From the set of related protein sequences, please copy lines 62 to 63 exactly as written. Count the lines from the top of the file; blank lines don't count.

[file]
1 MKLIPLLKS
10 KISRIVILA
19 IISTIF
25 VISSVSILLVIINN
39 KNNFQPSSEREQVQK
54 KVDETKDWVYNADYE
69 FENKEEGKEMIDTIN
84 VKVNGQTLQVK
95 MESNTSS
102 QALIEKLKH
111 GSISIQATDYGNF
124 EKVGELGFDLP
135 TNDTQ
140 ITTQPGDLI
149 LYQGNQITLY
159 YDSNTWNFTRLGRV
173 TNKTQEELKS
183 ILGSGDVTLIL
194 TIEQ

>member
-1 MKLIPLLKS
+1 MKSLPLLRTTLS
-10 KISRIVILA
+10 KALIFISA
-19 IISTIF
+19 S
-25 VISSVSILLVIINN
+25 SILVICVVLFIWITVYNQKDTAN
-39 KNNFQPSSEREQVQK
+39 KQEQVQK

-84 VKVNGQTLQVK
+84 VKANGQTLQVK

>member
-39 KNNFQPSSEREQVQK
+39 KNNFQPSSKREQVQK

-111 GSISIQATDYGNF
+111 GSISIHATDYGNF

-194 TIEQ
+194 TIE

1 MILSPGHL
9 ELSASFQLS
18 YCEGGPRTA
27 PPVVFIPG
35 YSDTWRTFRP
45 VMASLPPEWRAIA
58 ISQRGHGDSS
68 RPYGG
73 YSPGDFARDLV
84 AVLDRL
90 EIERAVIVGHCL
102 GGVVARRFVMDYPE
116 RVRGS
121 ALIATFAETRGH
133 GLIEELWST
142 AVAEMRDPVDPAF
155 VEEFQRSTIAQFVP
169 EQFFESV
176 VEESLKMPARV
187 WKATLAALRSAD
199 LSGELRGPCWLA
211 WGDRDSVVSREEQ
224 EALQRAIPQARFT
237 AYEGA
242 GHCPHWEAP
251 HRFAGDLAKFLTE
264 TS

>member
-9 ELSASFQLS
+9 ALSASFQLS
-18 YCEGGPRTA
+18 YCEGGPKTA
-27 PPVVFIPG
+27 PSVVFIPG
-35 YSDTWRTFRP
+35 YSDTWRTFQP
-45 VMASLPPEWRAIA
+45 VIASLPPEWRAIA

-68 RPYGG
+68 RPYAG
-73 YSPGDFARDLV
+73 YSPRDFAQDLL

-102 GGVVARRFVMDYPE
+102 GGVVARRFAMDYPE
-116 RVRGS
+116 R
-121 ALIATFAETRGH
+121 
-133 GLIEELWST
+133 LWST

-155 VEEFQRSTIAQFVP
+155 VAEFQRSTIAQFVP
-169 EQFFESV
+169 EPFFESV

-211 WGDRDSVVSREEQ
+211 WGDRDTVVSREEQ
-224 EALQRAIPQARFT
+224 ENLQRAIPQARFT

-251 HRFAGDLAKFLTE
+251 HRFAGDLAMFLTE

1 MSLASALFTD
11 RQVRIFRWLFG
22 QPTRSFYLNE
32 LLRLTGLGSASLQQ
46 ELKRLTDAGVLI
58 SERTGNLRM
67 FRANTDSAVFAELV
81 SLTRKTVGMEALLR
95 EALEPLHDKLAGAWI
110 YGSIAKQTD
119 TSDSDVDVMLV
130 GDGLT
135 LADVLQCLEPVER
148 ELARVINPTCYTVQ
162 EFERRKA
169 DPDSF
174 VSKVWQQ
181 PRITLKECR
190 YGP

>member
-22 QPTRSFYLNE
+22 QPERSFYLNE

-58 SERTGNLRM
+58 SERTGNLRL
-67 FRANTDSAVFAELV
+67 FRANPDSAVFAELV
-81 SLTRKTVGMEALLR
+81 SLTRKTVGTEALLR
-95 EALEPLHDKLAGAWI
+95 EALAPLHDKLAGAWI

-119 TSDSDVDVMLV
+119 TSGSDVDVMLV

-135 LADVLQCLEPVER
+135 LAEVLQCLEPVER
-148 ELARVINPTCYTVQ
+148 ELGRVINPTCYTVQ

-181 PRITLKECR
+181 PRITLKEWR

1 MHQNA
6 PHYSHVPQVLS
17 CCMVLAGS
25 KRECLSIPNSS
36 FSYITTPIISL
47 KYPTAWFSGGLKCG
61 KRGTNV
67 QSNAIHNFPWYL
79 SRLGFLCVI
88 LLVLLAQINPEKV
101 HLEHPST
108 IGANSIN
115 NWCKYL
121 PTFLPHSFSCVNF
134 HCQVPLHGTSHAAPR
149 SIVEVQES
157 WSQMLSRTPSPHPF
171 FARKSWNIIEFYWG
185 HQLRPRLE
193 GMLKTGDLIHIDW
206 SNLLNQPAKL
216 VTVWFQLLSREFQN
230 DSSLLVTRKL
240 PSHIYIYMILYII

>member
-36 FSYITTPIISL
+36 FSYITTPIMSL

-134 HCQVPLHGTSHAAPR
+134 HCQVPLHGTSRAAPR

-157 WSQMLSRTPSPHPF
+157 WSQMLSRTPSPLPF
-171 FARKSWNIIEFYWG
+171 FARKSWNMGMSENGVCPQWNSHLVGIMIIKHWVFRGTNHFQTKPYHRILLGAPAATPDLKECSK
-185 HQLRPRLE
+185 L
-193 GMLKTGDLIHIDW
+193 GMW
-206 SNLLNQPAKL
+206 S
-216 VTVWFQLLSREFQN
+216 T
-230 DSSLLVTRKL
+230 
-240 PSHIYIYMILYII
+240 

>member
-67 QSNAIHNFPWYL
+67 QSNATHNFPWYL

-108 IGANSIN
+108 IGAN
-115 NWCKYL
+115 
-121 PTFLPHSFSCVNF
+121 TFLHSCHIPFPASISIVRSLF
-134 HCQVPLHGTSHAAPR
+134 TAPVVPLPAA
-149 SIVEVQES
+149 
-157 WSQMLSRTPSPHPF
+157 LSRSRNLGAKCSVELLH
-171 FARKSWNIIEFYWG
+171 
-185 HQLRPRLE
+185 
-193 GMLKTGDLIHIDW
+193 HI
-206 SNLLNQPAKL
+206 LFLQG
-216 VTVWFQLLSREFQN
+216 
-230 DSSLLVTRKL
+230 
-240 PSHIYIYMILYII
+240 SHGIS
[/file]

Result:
224 EALQRAIPQARFT
237 AYEGA